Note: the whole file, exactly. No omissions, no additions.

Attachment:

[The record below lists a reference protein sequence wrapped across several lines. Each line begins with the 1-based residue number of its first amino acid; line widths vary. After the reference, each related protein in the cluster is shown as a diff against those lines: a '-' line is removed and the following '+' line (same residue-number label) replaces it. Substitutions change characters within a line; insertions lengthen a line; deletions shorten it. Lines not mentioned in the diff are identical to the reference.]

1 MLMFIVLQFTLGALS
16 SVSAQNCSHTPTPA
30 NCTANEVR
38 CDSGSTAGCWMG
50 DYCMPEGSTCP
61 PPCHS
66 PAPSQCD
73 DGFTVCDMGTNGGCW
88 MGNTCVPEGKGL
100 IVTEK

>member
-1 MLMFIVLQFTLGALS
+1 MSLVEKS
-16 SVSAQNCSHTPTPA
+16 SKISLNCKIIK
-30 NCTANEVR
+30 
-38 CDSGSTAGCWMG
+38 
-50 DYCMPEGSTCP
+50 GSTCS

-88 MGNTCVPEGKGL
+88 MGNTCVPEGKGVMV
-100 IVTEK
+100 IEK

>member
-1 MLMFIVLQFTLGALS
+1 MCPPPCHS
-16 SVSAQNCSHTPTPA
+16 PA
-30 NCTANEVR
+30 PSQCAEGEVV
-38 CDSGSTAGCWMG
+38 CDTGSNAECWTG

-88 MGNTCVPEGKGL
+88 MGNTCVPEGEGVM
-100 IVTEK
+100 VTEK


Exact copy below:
[The record below lists a reference protein sequence wrapped across several lines. Each line begins with the 1-based residue number of its first amino acid; line widths vary. After the reference, each related protein in the cluster is shown as a diff against those lines: a '-' line is removed and the following '+' line (same residue-number label) replaces it. Substitutions change characters within a line; insertions lengthen a line; deletions shorten it. Lines not mentioned in the diff are identical to the reference.]

1 MLMFIVLQFTLGALS
16 SVSAQNCSHTPTPA
30 NCTANEVR
38 CDSGSTAGCWMG
50 DYCMPEGSTCP
61 PPCHS
66 PAPSQCD
73 DGFTVCDMGTNGGCW
88 MGNTCVPEGKGL
100 IVTEK

>member
-1 MLMFIVLQFTLGALS
+1 MSLVEKS
-16 SVSAQNCSHTPTPA
+16 SKISLNCKIIK
-30 NCTANEVR
+30 
-38 CDSGSTAGCWMG
+38 
-50 DYCMPEGSTCP
+50 GSTCS

-88 MGNTCVPEGKGL
+88 MGNTCVPEGKGVMV
-100 IVTEK
+100 IEK

>member
-1 MLMFIVLQFTLGALS
+1 MCPPPCHS
-16 SVSAQNCSHTPTPA
+16 PA
-30 NCTANEVR
+30 PSQCAEGEVV
-38 CDSGSTAGCWMG
+38 CDTGSNAECWTG

-88 MGNTCVPEGKGL
+88 MGNTCVPEGEGVM
-100 IVTEK
+100 VTEK